Anterior clypeal margin produced into a shallow, truncate, medially notched flange, flanked by distinct acute angles. Clypeus in profile weakly convex; medially with blunt, longitudinal carina; basal clypeal margin weakly impressed medially, not impressed laterally. Frontal triangle indistinct. Frontal carinae with margins moderately raised medially; weakly converging and rather flat posteriorly; central area concave with weakly impressed, short, frontal furrow. Sides of head in front of eyes converging towards mandibular bases in almost straight line; behind eyes sides rounding abruptly into convex occipital margin. Eyes convex, in full face view clearly breaking lateral cephalic outline. Ocelli lacking; their relative positions indicated by distinct punctures in sculpturation. Pronotal dorsum in dorsal view with greatest width just behind narrowly rounded humeri; moderately convex in lateral view with promesonotal suture well impressed; position of metanotal groove indicated by distinct step in outline and a shallow depression. Propodeal dorsum rounding smoothly into vertical, declivity. Petiole with anterior face virtualy flat, posterior face weakly convex; dorsal spines situated close together, slender and acute, somewhat diverging with their tips curved backwards; lateral spines very short, reduced to mere angles in some specimens. Subpetiolar process in lateral view relatively short, acute anteriorly, with posterior face weakly concave. Anterior face of first gastral segment lower than full height of petiole, widely rounding onto dorsum of gaster.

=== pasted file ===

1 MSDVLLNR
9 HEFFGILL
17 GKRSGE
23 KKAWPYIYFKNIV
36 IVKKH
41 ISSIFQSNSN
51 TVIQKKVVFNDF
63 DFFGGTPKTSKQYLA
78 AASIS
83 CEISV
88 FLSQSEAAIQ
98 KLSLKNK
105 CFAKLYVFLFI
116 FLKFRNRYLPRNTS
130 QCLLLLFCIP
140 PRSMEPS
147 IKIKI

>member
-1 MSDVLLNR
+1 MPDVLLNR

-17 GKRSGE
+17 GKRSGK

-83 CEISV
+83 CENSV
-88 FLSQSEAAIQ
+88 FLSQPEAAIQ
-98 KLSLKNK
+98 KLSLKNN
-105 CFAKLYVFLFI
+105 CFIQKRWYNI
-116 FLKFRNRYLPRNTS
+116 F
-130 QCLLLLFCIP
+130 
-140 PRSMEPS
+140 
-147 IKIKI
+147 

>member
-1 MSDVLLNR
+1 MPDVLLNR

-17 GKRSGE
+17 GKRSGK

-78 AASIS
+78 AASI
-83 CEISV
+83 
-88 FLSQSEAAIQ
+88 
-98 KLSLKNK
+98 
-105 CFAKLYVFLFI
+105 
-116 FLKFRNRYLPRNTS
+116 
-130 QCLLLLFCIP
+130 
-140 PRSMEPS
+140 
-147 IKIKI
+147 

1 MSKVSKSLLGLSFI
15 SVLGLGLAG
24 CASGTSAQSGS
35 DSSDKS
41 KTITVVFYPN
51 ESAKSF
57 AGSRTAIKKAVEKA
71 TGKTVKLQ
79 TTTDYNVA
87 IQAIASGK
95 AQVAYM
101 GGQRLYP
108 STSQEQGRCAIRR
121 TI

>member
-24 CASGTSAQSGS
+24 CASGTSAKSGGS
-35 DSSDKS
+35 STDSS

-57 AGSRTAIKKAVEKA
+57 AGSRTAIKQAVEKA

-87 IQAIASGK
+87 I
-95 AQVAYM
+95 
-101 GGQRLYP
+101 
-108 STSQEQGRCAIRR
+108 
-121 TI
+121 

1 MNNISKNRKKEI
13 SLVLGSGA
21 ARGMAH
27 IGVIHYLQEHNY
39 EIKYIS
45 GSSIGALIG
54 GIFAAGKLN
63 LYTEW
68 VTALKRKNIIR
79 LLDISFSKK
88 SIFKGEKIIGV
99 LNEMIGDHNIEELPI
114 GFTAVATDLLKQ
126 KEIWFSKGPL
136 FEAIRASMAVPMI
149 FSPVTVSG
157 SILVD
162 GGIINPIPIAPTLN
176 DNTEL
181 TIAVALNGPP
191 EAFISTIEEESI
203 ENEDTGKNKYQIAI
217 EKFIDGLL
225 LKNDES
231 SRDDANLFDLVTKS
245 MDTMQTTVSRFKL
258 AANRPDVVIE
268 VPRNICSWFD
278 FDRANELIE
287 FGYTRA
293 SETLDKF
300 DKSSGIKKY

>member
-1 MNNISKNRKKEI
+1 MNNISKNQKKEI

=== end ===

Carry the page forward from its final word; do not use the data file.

Mandibles very finely rugose with numerous piliferous pits. Head, mesosoma and gaster shagreened; intensity of sculpturation only marginally increasing laterally, becoming somewhat reticulate, with meso-and metapleurae and base of petiole only weakly reticulate-rugose. Whole body with numerous piliferous pits and shallow punctures.

Mandibular masticatory borders near outer margins with numerous, curved hairs. Anterior clypeal margin with three, relatively long, anteriorly directed setae medially and a few, short setae laterally. Only a few pairs of rather short, erect hairs near anterior and basal clypeal margins, along frontal carinae and a pair of longer hairs on vertex. A few longer, erect hairs on anterior and posterior faces of fore coxae. Gaster with several erect hairs along posterior margins of dorsal segments and longer and more abundant hairs over ventral surfaces.

Colour. Black throughout, only tips of mandibular teeth, antennal condylae, extreme tip of apical funicular segments, joints of trochaters and femora, and tarsal claws lighter, yellowish-or reddish-brown.

Type Material

Kohout (2008) - Syntype workers. INDONESIA, SULAWESI (E. Modigliani), Museo Civico di Storia Naturale, Genoa (type/s considered lost).

This species was originally described from Sulawesi by Emery (1900) as a subspecies of Polyrhachis rastellata and also listed from the island the following year (Emery, 1901). The type specimen/s from Sulawesi should be lodged in the Emery collection in MCSN, however, an extensive search by Dr Roberto Poggi and the author failed to locate them in that, or any other collection examined. Consequently, specimens collected by Elio Modigliani on Sumatra, Engano (= Pulau Enggano) and Mentawei (= Kepulauan Mentawai), lodged in MCSN and labelled as ‘Co-types’, have been generally accepted as syntypes of this species. These specimens were listed in the original description (Emery, 1900) and bear identification tags inscribed ‘Polyrhachis rastellata fornicata Em’ in Emery’s handwriting. However, I have directly compared the ‘Co-type’ specimens from Sumatra (Balighe, x.90-iii.91, E. Modigliani) with recently acquired Cyrtomyrma specimens from Sulawesi and am confident that they represent two different species. The original description of P. fornicata, though rather short, is diagnostic and no other Cyrtomyrma species known to occur on Sulawesi share the characters given by Emery.

References